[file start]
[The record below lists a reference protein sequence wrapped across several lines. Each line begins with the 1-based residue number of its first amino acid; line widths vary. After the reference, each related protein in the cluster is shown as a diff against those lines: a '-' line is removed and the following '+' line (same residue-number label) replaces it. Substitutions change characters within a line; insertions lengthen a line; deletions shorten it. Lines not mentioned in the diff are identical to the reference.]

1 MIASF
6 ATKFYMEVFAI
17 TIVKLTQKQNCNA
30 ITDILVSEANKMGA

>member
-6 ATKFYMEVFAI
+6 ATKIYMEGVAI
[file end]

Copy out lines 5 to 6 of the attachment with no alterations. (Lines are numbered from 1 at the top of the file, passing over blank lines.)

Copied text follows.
30 ITDILVSEANKMGA

>member